Perhaps this is a lucky charm?

Started by mufan99, Mar 13, 2021, 16:26:04

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Hi, I am new to this group and I look forward to exchanging knowledge and experience.

I have this small pendant in my collection, about 7cm long. I am reading the English translation of a Chinese fantasy novel and on the back of the pendant the red writing on a yellow background reminds me of the charms that are mentioned in the book. I have done a bit more research and the description in the book seems to be quite accurate. The pendant is hollow and inside the hole on the back there is a sponge - perhaps for perfume. Can anyone help identify this item or offer an opinion? Thanks in advance.


Just looking at the Characters, makes me think Simplified Characters, I am no expert and I can not read Chinese but this looks to me to be 2nd half or later 20th century, Peter will be able to determine if these are simplified Characters, Simplified characters were used in the Kangxi period but these look to new to me, nice pendant though.


Nothing simplified or traditional, I can only recognize only three apparently Chinese characters, these are 天, 中, 工, the rest looks like nothing of the CKJ characters I know. The rest are looking as if they could be some of the many South Asian scripts, but nothing like Thai, etc., it seems.
Notable is that the writing style of the above three Chinese characters is in a way we can see in Chinese marks, etc. that are copied in SE Asia by people who have no idea of the strokes or writing orders (calligraphy), which every Chinese learns in school. Looks indeed more like an amulet of sorts, but is is porcelain at all? This would be difficult to produce...


Thank you for your help with my query. It is definitely made from porcelain, perhaps a technique like lost wax for the initial shape. The colors make me think it is quite modern especially the strong purple (aubergine) color. Thinking about it again it reminds me of this piece, which also has a Daoist feel. I know that this is modern and believe it was made in Taiwan. I will have to re-translate the box to remind me who the maker is.

I agree the script is very strange I wondered if it might be Fulu (magic script) - this is the description from Wikipedia 'Fu symbols tend to have twisted strokes that sometimes resemble Traditional Chinese characters. Only Daoist priests can write, read, and understand this "magic" writing system and the characters can differ from Daoist sect to Daoist sect. The method of writing down these characters is passed down secretly from Daoist master to their disciples. According to these Daoist sects if "magic" writing were easy to understand then anyone could have the power to control the spirits.'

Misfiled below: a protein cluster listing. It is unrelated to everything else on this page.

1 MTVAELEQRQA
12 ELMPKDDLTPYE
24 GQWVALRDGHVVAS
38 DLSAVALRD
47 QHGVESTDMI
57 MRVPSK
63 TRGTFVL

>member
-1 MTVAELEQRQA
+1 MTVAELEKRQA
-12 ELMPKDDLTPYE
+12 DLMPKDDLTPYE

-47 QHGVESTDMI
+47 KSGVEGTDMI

Thanks again I will post when I have worked out the maker in Taiwan


Perhaps I'm wrong, but aren't those other characters that aren't Chinese, sanskrit?  Perhaps the hole is used to place paper prayers or something inside?


You are right, I have considered that too, but Sanskrit and other Indian languages have many scripts, old and new versions. Unless someone is involved more deeply in these, it might be difficult to tell for sure what it is.
And yes, it also looks somewhat like the 'magic' writing one sometimes sees in Asia, but I wonder why they would want to write the Chinese characters in such an odd way.

(This is hardly related to the amulet.)
The lion below could be a Taiwanese product, these are made and sold in southern Taiwan. They are usually called 'sword lions', because they hold a sword in their mouth; they are protectors, warding off evil.

In Anping, Taiwan they can be found built into the walls or above the gates of many very old houses. This glazed pottery (交趾) is perhaps better known abroad by its Japanese name 'Koji'. Much of it is made in Jiayi, farther north from Anping. BTW, Anping was the place first settled by the Dutch.


Peterp you are absolutely right about the lion mask. I have translated (probably quite badly) the box and the impressed marks on the back of the mask and this is what I have found.

The box has two lines of text that are repeated on all sides.
龍鳳祥交趾陶藝社 - Longfengxiang Jiaozhi Pottery Art Society
國賽紴交趾陶魝作 - National Jiaozhi Competition (not sure this is right)

On the back of the mask there are five impressed marks, from right to left
辛巳年 - the year 2001
嘉義交趾 - Jiayi (city) Jiaozhi
台洿省 - Taiwan province
吕勝南作 - the work of Lu Sheng Nan
龍鳳祥交 - Longfengxiang

Armed with this information I searched some more and I found a scholarly paper about Cochin (Jiaozhi/ Koji) pottery 'Humanism Presented in Taiwan Cochin Ceramic Design' by Huei-Mei Shih and this mentions religious objects including talismans that "...are considered to have the power to avoid evils."

Thank you for your interest and comments


This is not a mask, it is hung on a wall. The others I mentioned are usually embedded in the walls of houses, on the outside, or above entrances.

This picture shows one on an old house in Anping, which is not embedded and probably newer:


Indeed, it is hanging on the wall in my home, apologies for the clumsiness of my description.